IEBC ‘did not verify’ any Okoa signatures

What you need to know:

  • IEBC ruled that Cord failed to get one million signatures required for a referendum.

  • The IEBC said only 891,598 signatures out of the 1.6 million submitted by Cord had been found to be authentic.

  • Mr Odinga's spokesman dismissed the statement as baffling and “consistent with the IEBC’s double face and battered character.”

The Independent Electoral and Boundaries Commission and Cord have differed over the former’s rejection of Okoa Kenya referendum signatures that led to the collapse of the opposition drive to amend the Constitution.

In a statement, the IEBC on Monday sought to clarify that it did not verify the signatures presented by Cord for the referendum drive.

The war of words follows the collapse of plans for the plebiscite by Cord after the commission ruled that the coalition had failed to get the one million signatures required for the proposed amendments to be subjected to a referendum.

The IEBC said only 891,598 signatures out of the 1.6 million submitted by Cord had been found to be authentic.

“The commission would like to make it clear that it did not at any point verify the authenticity of signatures presented in support of the Okoa Kenya initiative,” said IEBC Communication Manager Tabitha Mutemi in a statement on Monday. “Any mark was admitted as an intention or consent by a petitioner.”

She said the records that were rejected were those not found in the voters’ register.

However, Cord, through the spokesman for party leader Raila Odinga, Mr Dennis Onyango, dismissed the statement as baffling and “consistent with the IEBC’s double face and battered character.”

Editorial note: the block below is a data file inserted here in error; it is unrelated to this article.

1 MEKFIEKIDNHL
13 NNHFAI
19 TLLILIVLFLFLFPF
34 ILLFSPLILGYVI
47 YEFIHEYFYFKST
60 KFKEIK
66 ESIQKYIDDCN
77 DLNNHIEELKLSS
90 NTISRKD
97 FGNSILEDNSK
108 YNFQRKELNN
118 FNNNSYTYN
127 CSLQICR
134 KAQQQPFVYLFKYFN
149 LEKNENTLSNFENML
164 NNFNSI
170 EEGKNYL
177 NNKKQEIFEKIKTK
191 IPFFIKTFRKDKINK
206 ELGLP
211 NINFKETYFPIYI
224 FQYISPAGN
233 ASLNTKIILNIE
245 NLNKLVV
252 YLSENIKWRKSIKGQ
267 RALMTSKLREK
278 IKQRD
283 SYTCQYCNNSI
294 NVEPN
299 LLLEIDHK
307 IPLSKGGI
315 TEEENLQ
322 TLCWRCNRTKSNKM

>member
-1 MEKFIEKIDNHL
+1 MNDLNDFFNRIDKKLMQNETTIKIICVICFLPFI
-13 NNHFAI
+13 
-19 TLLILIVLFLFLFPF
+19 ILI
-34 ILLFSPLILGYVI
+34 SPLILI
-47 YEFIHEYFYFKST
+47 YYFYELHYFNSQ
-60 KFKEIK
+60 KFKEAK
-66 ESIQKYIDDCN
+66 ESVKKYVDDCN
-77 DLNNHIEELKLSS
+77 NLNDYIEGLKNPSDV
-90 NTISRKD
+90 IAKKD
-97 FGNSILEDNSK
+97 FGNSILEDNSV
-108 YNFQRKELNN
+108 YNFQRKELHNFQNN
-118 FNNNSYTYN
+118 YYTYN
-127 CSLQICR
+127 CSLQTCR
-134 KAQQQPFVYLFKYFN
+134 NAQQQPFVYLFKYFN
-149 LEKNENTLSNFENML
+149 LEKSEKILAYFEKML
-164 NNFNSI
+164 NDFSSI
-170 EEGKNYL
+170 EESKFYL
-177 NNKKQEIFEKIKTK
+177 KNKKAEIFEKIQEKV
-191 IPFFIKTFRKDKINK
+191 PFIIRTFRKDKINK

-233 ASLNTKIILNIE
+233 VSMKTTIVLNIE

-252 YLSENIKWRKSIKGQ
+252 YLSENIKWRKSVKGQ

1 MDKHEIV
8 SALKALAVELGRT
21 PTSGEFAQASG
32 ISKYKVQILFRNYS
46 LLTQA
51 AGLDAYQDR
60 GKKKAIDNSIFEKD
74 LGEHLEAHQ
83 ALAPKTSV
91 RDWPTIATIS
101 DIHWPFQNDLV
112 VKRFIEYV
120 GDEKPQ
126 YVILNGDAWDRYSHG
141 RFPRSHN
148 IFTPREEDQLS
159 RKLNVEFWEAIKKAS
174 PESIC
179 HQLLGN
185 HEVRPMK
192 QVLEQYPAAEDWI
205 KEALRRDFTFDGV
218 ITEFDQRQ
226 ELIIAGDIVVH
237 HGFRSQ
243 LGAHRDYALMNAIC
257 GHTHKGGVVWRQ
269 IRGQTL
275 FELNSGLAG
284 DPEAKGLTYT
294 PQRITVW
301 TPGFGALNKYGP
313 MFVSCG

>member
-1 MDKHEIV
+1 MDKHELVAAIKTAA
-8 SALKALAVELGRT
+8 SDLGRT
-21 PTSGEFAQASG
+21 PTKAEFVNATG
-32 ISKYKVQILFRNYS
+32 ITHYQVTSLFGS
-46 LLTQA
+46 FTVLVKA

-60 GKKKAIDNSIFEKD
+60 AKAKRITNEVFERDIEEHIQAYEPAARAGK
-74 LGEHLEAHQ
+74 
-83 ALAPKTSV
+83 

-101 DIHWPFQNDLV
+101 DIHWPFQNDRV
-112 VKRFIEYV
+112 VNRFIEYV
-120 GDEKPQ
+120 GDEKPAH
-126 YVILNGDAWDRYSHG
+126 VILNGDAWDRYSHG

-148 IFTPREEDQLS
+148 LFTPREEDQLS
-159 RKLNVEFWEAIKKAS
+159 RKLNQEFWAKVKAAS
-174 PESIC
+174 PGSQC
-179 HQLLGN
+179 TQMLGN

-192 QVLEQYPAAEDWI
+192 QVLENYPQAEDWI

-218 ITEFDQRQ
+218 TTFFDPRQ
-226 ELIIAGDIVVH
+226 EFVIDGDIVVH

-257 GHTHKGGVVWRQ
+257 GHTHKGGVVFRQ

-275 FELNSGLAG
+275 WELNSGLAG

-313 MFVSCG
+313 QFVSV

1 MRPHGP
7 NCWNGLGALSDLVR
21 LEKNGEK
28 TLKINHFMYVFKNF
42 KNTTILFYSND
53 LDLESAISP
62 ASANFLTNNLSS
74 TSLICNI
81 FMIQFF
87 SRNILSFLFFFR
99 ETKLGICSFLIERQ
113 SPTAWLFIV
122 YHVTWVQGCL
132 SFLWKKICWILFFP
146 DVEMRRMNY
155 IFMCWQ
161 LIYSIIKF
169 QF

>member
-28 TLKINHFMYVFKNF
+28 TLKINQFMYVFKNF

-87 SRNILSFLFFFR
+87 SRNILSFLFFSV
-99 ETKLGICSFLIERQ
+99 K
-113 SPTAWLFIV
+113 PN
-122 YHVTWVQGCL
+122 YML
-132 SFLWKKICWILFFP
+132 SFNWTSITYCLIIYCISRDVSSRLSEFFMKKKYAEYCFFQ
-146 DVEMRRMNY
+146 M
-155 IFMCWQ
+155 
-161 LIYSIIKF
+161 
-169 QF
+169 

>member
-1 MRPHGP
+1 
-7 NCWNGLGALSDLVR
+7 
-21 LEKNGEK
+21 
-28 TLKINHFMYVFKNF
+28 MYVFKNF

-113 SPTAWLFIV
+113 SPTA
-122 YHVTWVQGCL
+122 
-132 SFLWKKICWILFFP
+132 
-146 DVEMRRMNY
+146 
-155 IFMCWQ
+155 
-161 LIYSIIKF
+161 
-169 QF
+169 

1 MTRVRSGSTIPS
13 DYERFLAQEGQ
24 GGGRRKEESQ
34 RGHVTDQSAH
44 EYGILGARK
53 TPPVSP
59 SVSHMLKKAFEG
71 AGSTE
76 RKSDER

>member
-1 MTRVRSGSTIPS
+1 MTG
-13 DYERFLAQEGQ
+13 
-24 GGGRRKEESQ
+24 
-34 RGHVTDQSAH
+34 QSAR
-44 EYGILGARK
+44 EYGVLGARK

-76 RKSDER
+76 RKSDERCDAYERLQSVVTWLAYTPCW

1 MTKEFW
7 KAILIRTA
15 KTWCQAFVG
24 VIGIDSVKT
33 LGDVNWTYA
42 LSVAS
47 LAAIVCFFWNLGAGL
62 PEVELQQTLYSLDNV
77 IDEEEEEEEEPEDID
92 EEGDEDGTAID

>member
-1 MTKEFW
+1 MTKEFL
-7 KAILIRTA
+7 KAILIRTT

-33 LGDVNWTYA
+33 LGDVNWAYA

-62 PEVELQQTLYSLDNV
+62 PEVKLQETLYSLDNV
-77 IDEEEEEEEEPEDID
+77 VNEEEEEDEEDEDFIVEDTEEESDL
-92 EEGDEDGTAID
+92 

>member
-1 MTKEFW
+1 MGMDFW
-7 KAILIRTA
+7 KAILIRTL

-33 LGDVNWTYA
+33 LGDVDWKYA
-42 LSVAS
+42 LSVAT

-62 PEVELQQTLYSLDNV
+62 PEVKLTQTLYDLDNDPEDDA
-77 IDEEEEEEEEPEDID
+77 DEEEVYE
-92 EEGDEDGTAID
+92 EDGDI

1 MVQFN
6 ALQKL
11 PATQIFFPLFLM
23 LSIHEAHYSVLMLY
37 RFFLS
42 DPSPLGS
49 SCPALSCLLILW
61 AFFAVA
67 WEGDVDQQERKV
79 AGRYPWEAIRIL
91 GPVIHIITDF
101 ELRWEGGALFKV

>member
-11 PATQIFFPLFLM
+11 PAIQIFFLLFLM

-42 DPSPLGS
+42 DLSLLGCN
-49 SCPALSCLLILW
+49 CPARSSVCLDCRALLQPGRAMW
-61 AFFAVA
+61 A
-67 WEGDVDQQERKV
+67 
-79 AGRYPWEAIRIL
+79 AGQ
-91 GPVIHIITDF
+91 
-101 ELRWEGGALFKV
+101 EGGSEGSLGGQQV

In a statement, Mr Onyango said: “The idea that the IEBC verified signatures and rejected some of the submissions from Okoa Kenya based on ‘faulty’ or non-existent signatures originated from IEBC itself.

“It is the reason the IEBC last week specifically drew the attention of the media to those parts of the books that had unique signatures, including drawings.”

Mr Onyango alleged that at the time the IEBC rejected the signatures it was working with a “limited, biased and preconceived definition of ‘signature’. This is also consistent with the incompetence that plagues IEBC.”

He accused the IEBC of backtracking, saying it was characteristic of it to do so. He cited lack of clarity on the number of voter registers and even the number of registered voters from the commission.

“In 2013, even the number of votes presidential candidates scored in various polling stations kept shifting,” Mr Onyango claimed, reiterating Cord’s position that the IEBC should be disbanded ahead of the 2017 General Election.

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